pencil (n.) Look up pencil at
early 14c., "an artist's fine brush of camel hair," from Old French pincel "artist's paintbrush" (13c., Modern French pinceau), from Latin penicillus "painter's brush, hair-pencil," literally "little tail," diminutive of peniculus "brush," itself a diminutive of penis "tail" (see penis). Small brushes formerly were used for writing before modern lead or chalk pencils; meaning "graphite writing implement" apparently evolved late 16c. Derogatory slang pencil-pusher "office worker" is from 1881; pencil neck "weak person" first recorded 1973.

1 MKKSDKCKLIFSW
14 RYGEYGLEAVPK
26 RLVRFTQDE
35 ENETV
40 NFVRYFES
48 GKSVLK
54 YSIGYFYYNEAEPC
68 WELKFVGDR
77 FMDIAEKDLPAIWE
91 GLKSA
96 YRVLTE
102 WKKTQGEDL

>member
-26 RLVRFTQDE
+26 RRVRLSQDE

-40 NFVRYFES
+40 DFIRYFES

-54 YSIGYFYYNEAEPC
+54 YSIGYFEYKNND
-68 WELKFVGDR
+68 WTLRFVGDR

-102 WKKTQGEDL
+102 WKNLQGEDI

pencil (v.) Look up pencil at
1530s, "to mark or sketch with a pencil-brush," from pencil (n.). In reference to lead pencils from 1760s. Related: Penciled; penciling. To pencil (something) in "arrange tentatively" is attested from 1942.